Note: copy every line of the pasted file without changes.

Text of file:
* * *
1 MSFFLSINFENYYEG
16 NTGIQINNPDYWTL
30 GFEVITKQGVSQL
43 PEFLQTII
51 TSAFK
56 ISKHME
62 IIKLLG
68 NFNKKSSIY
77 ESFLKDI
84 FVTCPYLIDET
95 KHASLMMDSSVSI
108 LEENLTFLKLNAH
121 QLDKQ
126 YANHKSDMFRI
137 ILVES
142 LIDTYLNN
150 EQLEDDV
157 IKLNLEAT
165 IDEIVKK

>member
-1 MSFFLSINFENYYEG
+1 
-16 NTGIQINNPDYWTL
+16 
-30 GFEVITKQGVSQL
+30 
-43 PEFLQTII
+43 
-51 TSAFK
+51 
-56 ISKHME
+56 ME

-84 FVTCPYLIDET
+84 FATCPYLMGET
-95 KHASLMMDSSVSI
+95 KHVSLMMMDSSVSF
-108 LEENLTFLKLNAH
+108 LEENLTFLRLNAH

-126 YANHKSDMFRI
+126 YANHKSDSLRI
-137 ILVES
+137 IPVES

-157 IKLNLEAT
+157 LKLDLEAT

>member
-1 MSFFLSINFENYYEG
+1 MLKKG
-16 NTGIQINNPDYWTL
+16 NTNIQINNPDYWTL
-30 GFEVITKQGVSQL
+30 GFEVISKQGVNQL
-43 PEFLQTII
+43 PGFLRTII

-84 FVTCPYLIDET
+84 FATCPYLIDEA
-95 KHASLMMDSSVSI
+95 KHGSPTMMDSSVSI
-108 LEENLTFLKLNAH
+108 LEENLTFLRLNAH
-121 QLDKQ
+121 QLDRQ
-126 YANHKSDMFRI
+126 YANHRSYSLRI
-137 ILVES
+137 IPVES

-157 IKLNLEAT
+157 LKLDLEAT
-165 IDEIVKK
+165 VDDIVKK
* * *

1 MSFFLSINFENYYEG
16 NTGIQINNPDYWTL
30 GFEVITKQGVSQL
43 PEFLQTII
51 TSAFK
56 ISKHME
62 IIKLLG
68 NFNKKSSIY
77 ESFLKDI
84 FVTCPYLIDET
95 KHASLMMDSSVSI
108 LEENLTFLKLNAH
121 QLDKQ
126 YANHKSDMFRI
137 ILVES
142 LIDTYLNN
150 EQLEDDV
157 IKLNLEAT
165 IDEIVKK

>member
-1 MSFFLSINFENYYEG
+1 
-16 NTGIQINNPDYWTL
+16 
-30 GFEVITKQGVSQL
+30 
-43 PEFLQTII
+43 
-51 TSAFK
+51 
-56 ISKHME
+56 ME

-84 FVTCPYLIDET
+84 FATCPYLMGET
-95 KHASLMMDSSVSI
+95 KHVSLMMMDSSVSF
-108 LEENLTFLKLNAH
+108 LEENLTFLRLNAH

-126 YANHKSDMFRI
+126 YANHKSDSLRI
-137 ILVES
+137 IPVES

-157 IKLNLEAT
+157 LKLDLEAT

>member
-1 MSFFLSINFENYYEG
+1 MLKKG
-16 NTGIQINNPDYWTL
+16 NTNIQINNPDYWTL
-30 GFEVITKQGVSQL
+30 GFEVISKQGVNQL
-43 PEFLQTII
+43 PGFLRTII

-84 FVTCPYLIDET
+84 FATCPYLIDEA
-95 KHASLMMDSSVSI
+95 KHGSPTMMDSSVSI
-108 LEENLTFLKLNAH
+108 LEENLTFLRLNAH
-121 QLDKQ
+121 QLDRQ
-126 YANHKSDMFRI
+126 YANHRSYSLRI
-137 ILVES
+137 IPVES

-157 IKLNLEAT
+157 LKLDLEAT
-165 IDEIVKK
+165 VDDIVKK